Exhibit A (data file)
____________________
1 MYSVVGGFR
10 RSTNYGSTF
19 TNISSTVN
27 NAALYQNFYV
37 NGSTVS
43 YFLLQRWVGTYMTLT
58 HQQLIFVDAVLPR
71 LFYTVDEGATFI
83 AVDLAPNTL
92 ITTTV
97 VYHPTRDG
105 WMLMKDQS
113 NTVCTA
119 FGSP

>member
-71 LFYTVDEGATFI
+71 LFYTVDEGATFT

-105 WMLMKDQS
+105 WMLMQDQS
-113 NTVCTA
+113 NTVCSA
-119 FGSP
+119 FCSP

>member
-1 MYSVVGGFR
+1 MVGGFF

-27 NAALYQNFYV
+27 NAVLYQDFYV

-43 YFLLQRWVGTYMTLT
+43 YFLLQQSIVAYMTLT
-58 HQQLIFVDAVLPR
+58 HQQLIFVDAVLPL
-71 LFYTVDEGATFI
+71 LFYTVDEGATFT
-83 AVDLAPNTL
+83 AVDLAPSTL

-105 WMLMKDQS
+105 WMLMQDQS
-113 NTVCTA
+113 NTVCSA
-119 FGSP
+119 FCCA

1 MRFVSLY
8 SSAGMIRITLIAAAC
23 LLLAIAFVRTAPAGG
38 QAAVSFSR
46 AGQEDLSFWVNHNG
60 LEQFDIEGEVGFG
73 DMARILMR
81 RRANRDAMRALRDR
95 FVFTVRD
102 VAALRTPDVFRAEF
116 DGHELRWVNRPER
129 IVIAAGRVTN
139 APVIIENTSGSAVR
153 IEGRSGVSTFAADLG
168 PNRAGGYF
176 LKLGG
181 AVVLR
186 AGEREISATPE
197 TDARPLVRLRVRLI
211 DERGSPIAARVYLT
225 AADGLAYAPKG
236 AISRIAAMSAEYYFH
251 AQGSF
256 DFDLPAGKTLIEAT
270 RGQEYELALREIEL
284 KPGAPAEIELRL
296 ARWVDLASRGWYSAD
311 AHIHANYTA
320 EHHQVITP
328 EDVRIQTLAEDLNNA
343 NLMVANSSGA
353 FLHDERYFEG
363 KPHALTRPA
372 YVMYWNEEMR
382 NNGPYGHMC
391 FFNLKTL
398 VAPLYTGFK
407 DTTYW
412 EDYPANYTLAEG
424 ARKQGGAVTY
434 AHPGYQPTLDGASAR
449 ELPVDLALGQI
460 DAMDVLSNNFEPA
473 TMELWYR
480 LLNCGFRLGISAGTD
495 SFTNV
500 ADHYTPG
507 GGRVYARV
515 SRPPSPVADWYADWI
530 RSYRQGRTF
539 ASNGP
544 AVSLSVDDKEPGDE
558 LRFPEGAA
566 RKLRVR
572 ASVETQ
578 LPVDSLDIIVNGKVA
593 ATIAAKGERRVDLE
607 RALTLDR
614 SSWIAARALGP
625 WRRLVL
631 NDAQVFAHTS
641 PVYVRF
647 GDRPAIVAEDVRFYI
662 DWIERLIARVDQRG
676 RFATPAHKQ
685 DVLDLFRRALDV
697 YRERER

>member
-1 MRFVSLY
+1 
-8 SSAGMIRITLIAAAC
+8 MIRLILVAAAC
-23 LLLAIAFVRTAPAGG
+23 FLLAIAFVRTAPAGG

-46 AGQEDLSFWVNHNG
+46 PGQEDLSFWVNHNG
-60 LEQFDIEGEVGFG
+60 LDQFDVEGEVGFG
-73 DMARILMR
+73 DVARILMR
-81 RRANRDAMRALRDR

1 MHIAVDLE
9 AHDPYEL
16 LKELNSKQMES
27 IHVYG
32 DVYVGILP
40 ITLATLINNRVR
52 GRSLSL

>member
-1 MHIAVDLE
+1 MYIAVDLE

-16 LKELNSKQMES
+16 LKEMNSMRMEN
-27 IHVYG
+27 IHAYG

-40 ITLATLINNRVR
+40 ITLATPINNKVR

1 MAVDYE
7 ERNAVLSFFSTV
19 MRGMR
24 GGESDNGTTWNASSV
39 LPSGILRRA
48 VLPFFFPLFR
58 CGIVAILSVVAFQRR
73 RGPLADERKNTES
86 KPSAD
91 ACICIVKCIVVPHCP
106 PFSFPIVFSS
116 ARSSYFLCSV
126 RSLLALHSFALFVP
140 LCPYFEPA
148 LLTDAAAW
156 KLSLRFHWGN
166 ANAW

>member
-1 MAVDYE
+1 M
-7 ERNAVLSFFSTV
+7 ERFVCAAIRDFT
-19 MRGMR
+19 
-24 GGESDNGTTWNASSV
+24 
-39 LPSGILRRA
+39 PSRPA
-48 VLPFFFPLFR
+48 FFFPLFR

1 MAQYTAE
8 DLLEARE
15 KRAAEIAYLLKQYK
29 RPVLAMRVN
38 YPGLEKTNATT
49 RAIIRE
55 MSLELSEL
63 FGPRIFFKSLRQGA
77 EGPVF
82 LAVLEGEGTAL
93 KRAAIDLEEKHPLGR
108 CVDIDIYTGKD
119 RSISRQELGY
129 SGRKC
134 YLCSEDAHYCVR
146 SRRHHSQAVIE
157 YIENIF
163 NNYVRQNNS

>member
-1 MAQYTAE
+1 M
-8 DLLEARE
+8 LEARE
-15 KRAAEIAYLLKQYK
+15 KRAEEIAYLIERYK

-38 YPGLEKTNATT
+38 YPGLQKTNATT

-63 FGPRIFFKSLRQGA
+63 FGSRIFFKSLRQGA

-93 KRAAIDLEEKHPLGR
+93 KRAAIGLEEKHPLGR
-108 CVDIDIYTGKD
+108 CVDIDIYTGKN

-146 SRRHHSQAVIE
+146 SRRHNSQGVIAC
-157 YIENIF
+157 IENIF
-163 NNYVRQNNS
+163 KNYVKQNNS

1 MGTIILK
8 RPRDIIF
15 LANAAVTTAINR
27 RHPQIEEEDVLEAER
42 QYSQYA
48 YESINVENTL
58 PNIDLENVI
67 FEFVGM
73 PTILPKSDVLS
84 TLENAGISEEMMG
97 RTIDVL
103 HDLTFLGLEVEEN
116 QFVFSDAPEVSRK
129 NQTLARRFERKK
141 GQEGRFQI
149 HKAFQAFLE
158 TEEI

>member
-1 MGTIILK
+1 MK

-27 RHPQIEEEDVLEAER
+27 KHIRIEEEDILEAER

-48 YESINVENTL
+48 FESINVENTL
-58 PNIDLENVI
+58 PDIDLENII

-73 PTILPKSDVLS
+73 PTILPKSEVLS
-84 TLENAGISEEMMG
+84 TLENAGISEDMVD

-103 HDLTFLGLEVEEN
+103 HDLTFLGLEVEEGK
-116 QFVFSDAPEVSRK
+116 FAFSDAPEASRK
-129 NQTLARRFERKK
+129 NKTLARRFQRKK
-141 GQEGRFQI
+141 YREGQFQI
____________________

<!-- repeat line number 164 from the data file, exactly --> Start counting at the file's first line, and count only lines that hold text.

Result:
-24 GGESDNGTTWNASSV